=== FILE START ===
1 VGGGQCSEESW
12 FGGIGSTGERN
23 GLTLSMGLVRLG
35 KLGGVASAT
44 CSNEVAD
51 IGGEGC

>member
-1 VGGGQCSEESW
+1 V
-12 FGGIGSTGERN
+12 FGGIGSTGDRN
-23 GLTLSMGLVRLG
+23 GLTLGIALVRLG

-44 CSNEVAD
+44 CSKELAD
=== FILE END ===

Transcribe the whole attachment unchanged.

1 VGGGQCSEESW
12 FGGIGSTGERN
23 GLTLSMGLVRLG
35 KLGGVASAT
44 CSNEVAD
51 IGGEGC

>member
-1 VGGGQCSEESW
+1 V
-12 FGGIGSTGERN
+12 FGGIGSTGDRN
-23 GLTLSMGLVRLG
+23 GLTLGIALVRLG

-44 CSNEVAD
+44 CSKELAD